Q&A with former Princeton athletic director Gary Walters

Gary Walters and his classmates celebrate Princeton's Final Four bid in 1965.(paw.princeton.edu)
Gary Walters and his classmates celebrate Princeton’s Final Four bid in 1965.(paw.princeton.edu)

Very few people have had a stronger impact on Princeton basketball than Gary Walters, who served as his alma mater’s athletic director for 20 years before retiring earlier this year and was a point guard for the Tigers from 1964-67. He was starting point guard on Princeton’s 1964-65 Final Four Team, and we caught up with the Ford Family Athletic Director Emeritus to ask him about his memories of that legendary squad for its 50th anniversary.

Q: What were your expectations going into the 1964-65 season?
A: Very high based on any number of factors, including having the national player of the year and Olympic captain in Bill Bradley and a strong sophomore class, all recruited by coach Butch van Breda Kolff.

Q: You lost early and badly to St. Louis.
A: Very disappointing. We played badly. It was Bill’s homecoming game.
Q: How were you at the center position?
A: Robbie Brown, a sophomore from Princeton was a top-flight center.
Q: Talk a little about Butch.
A: Many believe he was the top offensive coach of all time. Abstract expressionism are good words to describe his offense.
Q: Your only loss was a one-pointer on the road at Cornell, talk about that.
A: Cornell was very good and had a top center.There must have been 8,000 people at that game at Barton Hall. It was a sign of weakness in those days to drink water, so I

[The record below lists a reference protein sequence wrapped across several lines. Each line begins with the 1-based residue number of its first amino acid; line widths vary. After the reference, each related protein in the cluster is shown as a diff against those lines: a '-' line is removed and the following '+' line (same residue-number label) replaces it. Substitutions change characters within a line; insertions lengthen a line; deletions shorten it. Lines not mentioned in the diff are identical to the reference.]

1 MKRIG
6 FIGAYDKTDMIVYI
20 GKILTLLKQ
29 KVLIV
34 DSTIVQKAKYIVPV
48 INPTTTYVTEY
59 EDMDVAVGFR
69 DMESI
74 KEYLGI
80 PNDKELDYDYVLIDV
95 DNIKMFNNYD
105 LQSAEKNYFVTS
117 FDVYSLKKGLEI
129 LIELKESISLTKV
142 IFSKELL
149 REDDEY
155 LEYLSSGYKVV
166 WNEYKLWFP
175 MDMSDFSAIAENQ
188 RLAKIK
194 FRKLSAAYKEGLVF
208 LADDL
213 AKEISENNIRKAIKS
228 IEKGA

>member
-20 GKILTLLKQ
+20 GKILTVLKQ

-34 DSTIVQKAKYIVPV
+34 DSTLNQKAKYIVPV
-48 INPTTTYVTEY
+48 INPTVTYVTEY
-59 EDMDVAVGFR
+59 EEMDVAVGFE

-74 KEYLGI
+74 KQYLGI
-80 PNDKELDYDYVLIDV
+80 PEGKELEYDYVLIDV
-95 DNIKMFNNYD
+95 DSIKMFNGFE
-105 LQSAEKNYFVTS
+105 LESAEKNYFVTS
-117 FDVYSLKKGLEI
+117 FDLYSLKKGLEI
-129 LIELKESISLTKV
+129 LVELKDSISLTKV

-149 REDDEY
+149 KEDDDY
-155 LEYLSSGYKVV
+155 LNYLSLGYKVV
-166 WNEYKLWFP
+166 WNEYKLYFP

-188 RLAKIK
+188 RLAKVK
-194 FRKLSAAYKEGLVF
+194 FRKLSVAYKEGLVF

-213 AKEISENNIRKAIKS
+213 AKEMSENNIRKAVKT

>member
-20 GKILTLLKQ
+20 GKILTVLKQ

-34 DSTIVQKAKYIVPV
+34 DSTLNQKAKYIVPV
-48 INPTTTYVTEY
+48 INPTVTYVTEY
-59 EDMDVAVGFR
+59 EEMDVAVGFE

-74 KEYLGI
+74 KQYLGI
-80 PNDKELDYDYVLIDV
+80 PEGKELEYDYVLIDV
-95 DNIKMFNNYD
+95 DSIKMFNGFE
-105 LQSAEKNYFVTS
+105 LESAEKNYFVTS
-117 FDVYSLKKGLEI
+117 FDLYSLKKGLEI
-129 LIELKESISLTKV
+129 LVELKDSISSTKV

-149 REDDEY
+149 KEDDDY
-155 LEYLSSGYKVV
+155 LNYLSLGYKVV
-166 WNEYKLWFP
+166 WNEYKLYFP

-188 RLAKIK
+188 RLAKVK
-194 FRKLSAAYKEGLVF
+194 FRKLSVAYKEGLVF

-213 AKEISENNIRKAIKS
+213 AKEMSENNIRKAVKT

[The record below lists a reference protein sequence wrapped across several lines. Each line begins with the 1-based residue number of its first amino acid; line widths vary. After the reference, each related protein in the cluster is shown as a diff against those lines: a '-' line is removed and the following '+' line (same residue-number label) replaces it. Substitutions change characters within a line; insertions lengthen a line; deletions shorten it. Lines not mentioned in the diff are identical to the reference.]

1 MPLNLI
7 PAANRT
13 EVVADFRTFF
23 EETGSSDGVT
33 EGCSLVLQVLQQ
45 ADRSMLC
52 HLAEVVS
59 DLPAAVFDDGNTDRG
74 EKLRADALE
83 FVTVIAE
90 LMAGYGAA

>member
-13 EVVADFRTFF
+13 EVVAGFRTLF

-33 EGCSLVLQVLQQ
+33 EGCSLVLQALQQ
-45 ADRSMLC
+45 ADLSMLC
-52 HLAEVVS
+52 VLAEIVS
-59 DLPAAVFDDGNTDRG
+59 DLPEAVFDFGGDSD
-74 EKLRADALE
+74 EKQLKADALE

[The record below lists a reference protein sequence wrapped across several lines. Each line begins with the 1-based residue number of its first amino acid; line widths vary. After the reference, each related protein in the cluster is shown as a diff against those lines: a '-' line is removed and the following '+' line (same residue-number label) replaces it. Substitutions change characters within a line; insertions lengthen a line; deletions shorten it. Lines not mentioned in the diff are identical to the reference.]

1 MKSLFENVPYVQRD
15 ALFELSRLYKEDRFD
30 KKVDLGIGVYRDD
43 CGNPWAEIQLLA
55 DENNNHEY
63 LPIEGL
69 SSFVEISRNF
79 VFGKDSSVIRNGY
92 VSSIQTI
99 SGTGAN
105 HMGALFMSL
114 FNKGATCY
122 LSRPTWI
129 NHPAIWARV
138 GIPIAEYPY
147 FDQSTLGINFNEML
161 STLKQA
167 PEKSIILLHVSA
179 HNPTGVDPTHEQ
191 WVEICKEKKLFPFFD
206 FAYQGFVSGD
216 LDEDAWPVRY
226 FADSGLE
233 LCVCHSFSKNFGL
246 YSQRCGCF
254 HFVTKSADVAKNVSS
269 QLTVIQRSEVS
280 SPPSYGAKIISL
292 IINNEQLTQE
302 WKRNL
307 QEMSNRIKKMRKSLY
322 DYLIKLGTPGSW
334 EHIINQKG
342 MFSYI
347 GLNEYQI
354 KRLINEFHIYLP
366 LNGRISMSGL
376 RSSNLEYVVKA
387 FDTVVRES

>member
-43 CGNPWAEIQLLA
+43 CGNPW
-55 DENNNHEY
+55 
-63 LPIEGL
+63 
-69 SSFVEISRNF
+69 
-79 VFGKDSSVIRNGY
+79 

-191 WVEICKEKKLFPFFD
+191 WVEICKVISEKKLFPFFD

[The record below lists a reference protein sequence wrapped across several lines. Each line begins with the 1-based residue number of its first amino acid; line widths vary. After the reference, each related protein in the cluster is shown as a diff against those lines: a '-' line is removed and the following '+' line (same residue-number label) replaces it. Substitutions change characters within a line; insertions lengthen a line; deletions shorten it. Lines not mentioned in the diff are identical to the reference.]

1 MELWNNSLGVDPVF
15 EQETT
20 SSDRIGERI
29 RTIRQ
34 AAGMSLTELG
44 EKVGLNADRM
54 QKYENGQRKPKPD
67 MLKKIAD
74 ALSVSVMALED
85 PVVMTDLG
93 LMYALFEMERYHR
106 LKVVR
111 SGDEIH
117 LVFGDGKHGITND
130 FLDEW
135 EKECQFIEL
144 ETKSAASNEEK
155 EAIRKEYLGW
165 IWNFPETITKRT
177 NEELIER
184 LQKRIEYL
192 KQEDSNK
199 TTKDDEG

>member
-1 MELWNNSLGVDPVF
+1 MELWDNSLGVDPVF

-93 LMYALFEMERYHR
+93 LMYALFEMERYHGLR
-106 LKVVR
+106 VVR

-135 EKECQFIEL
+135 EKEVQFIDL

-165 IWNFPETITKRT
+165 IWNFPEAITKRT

did not and got cramps and could not finish the game. Donnie Rodenbach started that game at guard and we really started to come together as a team.We weren’t tested again in the Ivies and beat Cornell at home by 23.
Q: How about that narrow Michigan loss in December in the Holiday Festival at Madison Square Garden?
A: It was an electric atmosphere. Cazzie (Russell) v. Bradley. The hype. The buildup. We first had to beat Syracuse and Dave Bing to get into that game. It was one of the most ballyhooed college games of all  time in New York City.
Q: You were underdogs to Providence in the NCAAs and beat the Friars by 40. How did that happen?
A: Providence and St. Joseph’s were top-five teams and Providence beat them in overtime the night before, led by Dexter Westbrook, who cut down the nets. (Former Big East commissioner) Dave Gavitt, then Providence’s assistant coach, told me in later years that they were over confident against us. They started playing man to man and we shot great. I guarded Jimmy Walker for part of the game and held him pretty well, despite giving up many inches.
Q: Bill Bradley had 58 points in the consolation game against Wichita State to break the NCAA scoring record. Was there a plan to feed him?
A: We got off, similar to the Providence game, to an early lead and with about eight minutes remaining, coach (van Breda Kolff) told him to shoot. We had mostly all seniors on the floor and we fed him.

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